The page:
In teacher education programs, prospective high school teachers learn how to present information to students and how to work with students of varying abilities and backgrounds. Programs typically include a student-teaching program, in which they work with a mentor teacher and get experience teaching students in a classroom setting. For information about teacher preparation programs in your state, visit Teach.org.

Some states require high school teachers to earn a master’s degree after earning their teaching certification and obtaining a job.

Teachers in private schools do not need to meet state requirements. However, private schools typically seek high school teachers who have a bachelor’s degree and a major in a subject area.

Details: Licensing and certification recommended for secondary school teachers

All states require teachers in public schools to be licensed or certified in the specific grade level they will teach. Those who teach in private schools typically are not required to be licensed.

High school teachers typically are awarded a secondary or high school certification, which allows them to teach the 7th through the 12th grades.

Requirements for certification or licensure vary by state but generally involve the following:

  • A bachelor’s degree with a minimum grade point average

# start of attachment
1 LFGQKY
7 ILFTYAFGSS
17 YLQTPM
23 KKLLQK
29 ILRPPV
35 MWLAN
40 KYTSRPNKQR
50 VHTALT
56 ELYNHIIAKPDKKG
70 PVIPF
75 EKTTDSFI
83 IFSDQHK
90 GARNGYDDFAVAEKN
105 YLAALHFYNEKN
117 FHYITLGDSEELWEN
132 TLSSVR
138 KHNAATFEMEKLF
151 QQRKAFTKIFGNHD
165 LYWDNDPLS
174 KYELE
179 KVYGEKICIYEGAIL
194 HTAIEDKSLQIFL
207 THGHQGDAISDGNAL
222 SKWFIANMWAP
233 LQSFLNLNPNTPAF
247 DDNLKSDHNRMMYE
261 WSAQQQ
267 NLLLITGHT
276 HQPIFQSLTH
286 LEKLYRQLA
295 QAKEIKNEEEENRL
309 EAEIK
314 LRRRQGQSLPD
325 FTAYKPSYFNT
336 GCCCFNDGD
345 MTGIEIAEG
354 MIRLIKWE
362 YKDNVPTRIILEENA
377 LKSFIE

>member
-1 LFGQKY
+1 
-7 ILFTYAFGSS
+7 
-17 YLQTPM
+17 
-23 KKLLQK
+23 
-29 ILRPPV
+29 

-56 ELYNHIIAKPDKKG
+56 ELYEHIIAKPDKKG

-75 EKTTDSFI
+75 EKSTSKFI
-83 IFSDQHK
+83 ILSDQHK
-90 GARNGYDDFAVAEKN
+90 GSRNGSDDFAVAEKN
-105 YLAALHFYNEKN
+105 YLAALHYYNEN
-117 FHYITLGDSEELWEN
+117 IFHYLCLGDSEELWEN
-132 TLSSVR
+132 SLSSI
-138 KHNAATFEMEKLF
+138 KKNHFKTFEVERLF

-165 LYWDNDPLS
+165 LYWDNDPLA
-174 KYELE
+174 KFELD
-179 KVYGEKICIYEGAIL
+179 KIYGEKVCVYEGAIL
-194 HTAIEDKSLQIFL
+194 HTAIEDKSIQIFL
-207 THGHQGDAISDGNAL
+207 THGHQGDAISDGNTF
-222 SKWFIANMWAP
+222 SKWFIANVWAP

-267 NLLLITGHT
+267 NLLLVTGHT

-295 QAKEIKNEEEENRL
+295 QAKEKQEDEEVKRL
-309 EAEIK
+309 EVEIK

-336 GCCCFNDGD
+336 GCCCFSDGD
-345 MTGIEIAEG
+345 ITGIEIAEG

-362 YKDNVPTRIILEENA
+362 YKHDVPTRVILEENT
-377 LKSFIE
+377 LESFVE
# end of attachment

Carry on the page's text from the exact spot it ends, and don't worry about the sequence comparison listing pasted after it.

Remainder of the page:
• Completion of a teacher preparation program and supervised experience in teaching, which is typically gained through student teaching.
  • Passing a background check
  • Passing a general teaching certification test, as well as a test that demonstrates their knowledge in the subject they will teach.

For information on certification requirements in your state, visit Teach.org.

Teachers are required to complete annual professional development classes to keep their license or certification. Some states require teachers to complete a master’s degree after receiving their certification and obtaining a job.

All states offer an alternative route to certification or licensure for people who already have a bachelor’s degree but lack the education courses required for certification. Some alternative certification programs allow candidates to begin teaching immediately under the supervision of an experienced teacher. These programs cover teaching methods and child development. After they complete the program, candidates are awarded full certification. Other programs require students to take classes in education before they can teach. Students may be awarded a master’s degree after completing either type of program.

Distribution: Salary by education level